0
/*main.c*/
#include<stdio.h>
extern void func(void);
main()
{
extern int i;
printf("i in main %d\n",i);
printf("Call to func before modifying i in main...\n");
func();
i=66;
printf("Call to func after modifying i in main to 66..\n");
func();
getchar();
}

/*file1.c*/
char i=65;
void func(void)
{
printf("i in func %c\n",i);
}

OUTPUT:
i in main 65
Call to func before modifying i in main...
i in func A
Call to func after modifying i in main to 66..
i in func B

Question:
Why 'i' in main and file1 referring to same object? Why doesnt it give a link error saying undefined reference to 'i' as the types are conflicting though names are same.

If char i in were present in main itself, one would get complile error saying conflicting names.

Looking for a right explanation.

Thanks
Swapna

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Contributors
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Last Post by Ancient Dragon
0

The extern keyword only tells the compiler that the variable will be declared later. It's common to declare variables using extern in header files. Then in one, and only one *.c file the variable(s) have to be declared again but without the extern keyword.

The compiler does not complain about the difference between int and char in your program most likely because data type char is an integer -- but only one byte. So int and char are really both integers.

Edited by Ancient Dragon: n/a

0
/*main.c*/
extern int f(void);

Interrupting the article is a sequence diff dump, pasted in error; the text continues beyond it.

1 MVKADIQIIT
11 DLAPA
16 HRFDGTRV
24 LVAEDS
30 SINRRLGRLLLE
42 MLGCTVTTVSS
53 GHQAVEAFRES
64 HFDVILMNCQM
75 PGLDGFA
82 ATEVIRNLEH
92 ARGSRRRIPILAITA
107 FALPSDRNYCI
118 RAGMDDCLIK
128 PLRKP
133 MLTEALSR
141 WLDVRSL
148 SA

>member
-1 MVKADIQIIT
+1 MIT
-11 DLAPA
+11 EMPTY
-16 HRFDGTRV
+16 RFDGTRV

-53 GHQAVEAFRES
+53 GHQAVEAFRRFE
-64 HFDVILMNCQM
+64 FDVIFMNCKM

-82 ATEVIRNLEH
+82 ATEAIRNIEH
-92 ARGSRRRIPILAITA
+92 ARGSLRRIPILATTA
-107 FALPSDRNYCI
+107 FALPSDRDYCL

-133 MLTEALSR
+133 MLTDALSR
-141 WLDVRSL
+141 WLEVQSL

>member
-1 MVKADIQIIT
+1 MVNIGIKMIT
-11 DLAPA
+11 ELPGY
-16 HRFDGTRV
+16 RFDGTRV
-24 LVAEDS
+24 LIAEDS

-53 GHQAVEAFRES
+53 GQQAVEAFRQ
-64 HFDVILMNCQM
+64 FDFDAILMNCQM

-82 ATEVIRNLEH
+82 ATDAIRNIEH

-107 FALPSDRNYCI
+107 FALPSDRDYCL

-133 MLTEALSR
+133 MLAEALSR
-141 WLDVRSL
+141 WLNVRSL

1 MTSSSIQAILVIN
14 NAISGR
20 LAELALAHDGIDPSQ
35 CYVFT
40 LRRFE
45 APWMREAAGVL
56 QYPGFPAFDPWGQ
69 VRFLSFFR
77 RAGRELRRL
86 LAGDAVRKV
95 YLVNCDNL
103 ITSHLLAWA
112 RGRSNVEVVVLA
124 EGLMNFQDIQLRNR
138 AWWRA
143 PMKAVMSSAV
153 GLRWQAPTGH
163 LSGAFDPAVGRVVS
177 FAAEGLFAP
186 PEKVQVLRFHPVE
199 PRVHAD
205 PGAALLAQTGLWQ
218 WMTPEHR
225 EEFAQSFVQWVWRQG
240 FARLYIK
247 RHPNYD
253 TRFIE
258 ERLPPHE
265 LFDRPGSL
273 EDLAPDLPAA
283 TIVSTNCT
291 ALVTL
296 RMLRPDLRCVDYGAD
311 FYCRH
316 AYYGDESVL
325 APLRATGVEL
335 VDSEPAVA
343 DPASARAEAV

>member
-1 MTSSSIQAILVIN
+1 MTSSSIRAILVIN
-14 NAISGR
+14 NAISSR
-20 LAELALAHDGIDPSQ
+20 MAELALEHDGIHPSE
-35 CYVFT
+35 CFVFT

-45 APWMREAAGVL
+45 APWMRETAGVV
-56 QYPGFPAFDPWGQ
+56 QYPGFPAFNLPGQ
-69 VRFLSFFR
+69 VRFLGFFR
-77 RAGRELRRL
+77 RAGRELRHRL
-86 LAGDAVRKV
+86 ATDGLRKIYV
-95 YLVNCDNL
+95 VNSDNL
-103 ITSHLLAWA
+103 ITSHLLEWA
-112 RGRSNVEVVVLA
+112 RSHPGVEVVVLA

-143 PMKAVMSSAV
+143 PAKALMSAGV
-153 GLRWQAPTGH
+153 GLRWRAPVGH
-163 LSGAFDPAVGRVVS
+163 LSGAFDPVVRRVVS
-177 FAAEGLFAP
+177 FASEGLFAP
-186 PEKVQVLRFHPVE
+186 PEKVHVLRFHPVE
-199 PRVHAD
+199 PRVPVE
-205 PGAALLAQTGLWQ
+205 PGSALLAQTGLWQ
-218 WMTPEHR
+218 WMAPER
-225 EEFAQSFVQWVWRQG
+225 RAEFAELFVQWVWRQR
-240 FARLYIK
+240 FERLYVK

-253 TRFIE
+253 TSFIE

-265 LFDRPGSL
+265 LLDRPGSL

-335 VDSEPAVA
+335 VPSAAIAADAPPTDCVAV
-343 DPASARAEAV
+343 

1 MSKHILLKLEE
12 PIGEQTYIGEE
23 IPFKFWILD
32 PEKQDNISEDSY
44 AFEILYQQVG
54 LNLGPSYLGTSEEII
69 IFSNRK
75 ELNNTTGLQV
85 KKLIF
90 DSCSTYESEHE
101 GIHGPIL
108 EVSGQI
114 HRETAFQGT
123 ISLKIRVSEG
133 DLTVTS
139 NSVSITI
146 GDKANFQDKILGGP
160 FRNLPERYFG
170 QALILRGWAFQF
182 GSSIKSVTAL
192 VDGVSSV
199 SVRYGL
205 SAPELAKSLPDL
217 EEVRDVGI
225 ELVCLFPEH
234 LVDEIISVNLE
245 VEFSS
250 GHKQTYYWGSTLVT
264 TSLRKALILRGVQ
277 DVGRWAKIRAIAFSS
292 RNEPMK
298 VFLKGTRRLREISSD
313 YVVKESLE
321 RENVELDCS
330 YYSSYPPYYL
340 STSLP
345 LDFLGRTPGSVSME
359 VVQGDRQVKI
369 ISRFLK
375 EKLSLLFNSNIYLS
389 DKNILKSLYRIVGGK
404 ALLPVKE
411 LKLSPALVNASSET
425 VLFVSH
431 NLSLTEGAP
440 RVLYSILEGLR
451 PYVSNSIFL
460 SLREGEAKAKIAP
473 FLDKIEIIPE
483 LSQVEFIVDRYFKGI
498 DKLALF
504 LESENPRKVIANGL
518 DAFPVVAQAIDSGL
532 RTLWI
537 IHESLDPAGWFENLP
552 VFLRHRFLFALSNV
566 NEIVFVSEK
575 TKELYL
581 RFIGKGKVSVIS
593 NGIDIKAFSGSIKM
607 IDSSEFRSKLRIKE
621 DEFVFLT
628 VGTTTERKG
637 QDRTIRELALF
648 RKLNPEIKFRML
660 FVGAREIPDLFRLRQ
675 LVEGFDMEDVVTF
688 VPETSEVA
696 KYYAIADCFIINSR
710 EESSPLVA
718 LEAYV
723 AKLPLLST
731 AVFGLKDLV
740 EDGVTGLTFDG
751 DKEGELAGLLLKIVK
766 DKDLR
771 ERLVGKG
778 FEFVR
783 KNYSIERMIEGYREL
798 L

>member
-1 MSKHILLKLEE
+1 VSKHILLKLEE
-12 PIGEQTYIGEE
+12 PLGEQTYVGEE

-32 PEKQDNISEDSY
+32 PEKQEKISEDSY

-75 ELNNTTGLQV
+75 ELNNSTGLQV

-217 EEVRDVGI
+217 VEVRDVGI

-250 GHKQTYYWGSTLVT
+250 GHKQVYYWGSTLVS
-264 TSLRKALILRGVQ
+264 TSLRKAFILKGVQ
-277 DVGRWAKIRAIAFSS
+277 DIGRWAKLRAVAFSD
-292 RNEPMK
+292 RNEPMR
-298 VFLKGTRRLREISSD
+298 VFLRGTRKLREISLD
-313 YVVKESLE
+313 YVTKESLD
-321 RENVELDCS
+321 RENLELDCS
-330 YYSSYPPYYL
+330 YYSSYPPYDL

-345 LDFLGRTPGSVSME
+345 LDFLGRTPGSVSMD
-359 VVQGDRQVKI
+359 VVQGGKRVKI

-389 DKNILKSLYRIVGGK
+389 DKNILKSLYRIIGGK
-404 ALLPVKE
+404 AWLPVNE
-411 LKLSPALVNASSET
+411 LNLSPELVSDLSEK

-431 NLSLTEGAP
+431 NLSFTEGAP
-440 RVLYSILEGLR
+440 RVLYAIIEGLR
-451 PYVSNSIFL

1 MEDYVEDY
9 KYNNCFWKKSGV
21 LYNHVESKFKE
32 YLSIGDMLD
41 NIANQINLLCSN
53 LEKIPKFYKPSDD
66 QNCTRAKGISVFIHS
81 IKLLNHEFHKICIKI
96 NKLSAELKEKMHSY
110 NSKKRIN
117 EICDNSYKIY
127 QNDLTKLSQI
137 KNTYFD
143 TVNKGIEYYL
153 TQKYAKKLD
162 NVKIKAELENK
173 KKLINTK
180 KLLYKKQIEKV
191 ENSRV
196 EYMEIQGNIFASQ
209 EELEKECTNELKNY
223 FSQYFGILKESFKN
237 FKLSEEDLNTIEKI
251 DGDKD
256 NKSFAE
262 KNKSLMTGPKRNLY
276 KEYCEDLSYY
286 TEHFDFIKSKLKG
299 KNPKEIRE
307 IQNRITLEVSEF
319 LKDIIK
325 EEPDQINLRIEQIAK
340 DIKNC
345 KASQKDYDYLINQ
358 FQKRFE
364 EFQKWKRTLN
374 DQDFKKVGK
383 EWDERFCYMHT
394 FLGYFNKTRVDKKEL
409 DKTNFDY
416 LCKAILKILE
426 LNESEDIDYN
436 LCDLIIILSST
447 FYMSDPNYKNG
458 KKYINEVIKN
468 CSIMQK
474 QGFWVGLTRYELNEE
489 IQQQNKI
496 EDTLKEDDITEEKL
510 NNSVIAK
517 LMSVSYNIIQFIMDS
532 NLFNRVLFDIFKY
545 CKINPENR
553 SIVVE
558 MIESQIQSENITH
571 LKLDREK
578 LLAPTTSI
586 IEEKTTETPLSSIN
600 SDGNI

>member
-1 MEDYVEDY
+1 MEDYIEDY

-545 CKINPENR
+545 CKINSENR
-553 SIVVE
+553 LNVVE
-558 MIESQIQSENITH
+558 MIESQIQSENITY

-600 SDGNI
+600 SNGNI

main()
{
f();
getchar();

}

/*file1.c*/
double *f()
{
printf("i am function returning a pointer to double");       
}

Output:

i am function returning a pointer to double.

Well, I agree char and int are interchangeable in most of the contexts but, the point here is although the compiler is unaware of the definition of extern function, how about the linker knowing it and raising an error? Is it only the 'name' that matters? signature of object(func or variable) during declaration(extern) and during definition can be different provided name is same?

Is it something thats undefined in standard ANSI and left to at the will of compilers?

Edited by mike_2000_17: Fixed formatting

0

That problem might be your compiler. vc++ 2010 express gives this warning, which is why I never let warning slide because they are normally actual errors.

error C2040: 'f' : 'double *()' differs in levels of indirection from 'int (void)'

Edited by Ancient Dragon: n/a

0

I ran it on Devc++ 4.9.9.2. I'll cross check with other c-compiler.
It just got me scared about the robustness of c seeing this particular behaviour.
Thank you

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